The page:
• In 2007, WellPoint Inc., the nation’s largest health benefits company, named Angela Braly as its CEO. Just eight years earlier, Braly had been a partner at a St. Louis law firm before being named as WellPoint’s general counsel.
“For many years, lawyers were overlooked for the chief executive spot because they were viewed as being too risk averse,” says E. Allan Lind, an expert on management leadership at Duke Uni versity’s Fuqua School of Business. “But now risk management is highly valued. So there’s a thinking that what we tried before—namely people with a finance background—didn’t work, so we need to try something else.”
Corporate management analysts say they knew the lawyer-turned-CEO trend was legitimate when it expanded beyond the financial, pharmaceutical and insurance industries to other fields, such as airlines, retail sales, health care, global shipping and garbage disposal.
But the reasons are the same: increased governmental regulation and the need to navigate international laws and treaties due to expansion.
The CEOs say the skills learned in law school and developed in legal practice can be applied in any profession or industry.
“The CEO role requires the ability to constantly break down problems and analyze issues that are at the core of a decision,” says Continental Airlines CEO Jeff Smisek, a former corporate lawyer in Houston. “As leaders we need to be persuasive to many constituencies in communicating our strategic vision and describing the path where we will take our business. All of those requirements rely in no small part on skills I developed in law school and honed as a practicing lawyer.”
David Steiner - CEO, Waste Management, Inc
Waste Management Inc. CEO David Steiner, a former partner at a law firm in New Orleans, uses nearly identical words when asked to discuss the advantages of being a lawyer in the chief ex ecutive’s chair.
“As a lawyer, you learn how to break down an issue and to analyze it,” he says. “Lawyers are taught how to look and understand both sides of an issue because it helps you make a better decision. As a lawyer you are trained to think, ‘The way I’m looking at this may not be the right way.’ We are taught that a slight change in the facts can have a dramatic change in the outcome.”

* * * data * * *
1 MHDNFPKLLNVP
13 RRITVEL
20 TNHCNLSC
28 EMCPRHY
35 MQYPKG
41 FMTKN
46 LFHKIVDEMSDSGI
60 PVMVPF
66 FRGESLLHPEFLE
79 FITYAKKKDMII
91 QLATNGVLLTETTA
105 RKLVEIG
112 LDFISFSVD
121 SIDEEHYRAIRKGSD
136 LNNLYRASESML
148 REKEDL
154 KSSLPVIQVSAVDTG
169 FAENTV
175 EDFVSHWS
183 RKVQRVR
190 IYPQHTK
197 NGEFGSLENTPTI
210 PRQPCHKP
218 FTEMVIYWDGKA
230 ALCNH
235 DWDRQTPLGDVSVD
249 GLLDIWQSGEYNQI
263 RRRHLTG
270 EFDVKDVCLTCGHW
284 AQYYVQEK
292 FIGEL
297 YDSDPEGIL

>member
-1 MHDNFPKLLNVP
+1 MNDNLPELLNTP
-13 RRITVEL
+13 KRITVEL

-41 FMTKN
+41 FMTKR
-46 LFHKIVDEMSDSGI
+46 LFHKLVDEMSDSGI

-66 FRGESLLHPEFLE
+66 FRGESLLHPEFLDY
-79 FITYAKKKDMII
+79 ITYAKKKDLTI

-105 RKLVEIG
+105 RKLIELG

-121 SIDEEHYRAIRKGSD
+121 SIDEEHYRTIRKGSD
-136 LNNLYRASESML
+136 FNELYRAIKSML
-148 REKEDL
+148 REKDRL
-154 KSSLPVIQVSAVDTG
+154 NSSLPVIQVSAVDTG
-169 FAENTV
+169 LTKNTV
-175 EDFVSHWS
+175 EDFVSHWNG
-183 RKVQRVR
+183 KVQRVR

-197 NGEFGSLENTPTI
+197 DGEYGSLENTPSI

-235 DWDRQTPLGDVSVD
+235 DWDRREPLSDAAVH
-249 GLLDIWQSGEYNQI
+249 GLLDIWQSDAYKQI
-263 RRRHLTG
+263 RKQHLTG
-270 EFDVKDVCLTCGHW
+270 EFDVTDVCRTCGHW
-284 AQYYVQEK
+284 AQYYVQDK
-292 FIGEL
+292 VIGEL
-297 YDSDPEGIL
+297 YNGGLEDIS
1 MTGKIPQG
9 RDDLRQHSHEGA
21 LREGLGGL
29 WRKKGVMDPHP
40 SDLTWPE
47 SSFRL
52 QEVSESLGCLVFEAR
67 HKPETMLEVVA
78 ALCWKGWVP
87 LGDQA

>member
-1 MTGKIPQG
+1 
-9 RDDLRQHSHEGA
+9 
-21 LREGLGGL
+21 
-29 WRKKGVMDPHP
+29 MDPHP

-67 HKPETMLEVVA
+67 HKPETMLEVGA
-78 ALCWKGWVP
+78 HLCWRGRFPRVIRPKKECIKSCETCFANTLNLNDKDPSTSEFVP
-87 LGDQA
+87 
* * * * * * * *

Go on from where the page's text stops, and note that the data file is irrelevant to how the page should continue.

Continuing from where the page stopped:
Steiner says that the expanded role of general counsel due to increased legal and regulatory is-sues has raised the profile and visibility of those lawyers within the cor porate setting.
“You may be the most capable person in the world, but if the board doesn’t know your name, you don’t have a chance at promotion,” Steiner says. “There are three people who are always at every board meeting—the CEO, the CFO and the GC.”
Corporate executive recruiter Kathryn Griffin of Washington, D.C., points out that Braly, Moynihan, Steiner and Smisek all were previously outside counsel representing a corporate client on a wide array of business law matters—a corporate client that would later hire each of them as general counsel and eventually promote them to lead the company.
“The specialization of the legal practice, be it energy or banking or insurance or groceries, has forced the outside counsel to develop a depth and breadth of knowledge of their particular industry,” Griffin says. “The private corporate law practice requires the lawyer to be an expert on the industry of their clients.”
Braly, Moynihan, Steiner and Smisek share another common factor: All worked for a time in nonlegal corporate disciplines after being general counsel but before being named CEO.
Braly was president of Blue Cross and Blue Shield’s Missouri operation. Moynihan was Bank of America’s head of global management wealth. Smisek was Continental’s chief operating officer, and Steiner was Waste Management’s chief financial officer.
“The leaders who are most successful,” says Dillon, “are those who can think and achieve outside of their specific silo or discipline, and are able to look at the broad interests of the business.”
But at the end of the day, the CEOs say there is only one thing that can place the general counsel in the line of succession: results.
“The general counsel has to do more than just give a legal report. He or she needs to come up with business solutions to problems,” Steiner says. “There are going to be plenty of times when we as lawyers are going to say no. But we need to be able to help the board find an answer.
“I don’t think these boards of directors are turning to lawyers because they are lawyers,” he says, “but because these lawyers also happen to be very good businesspeople.”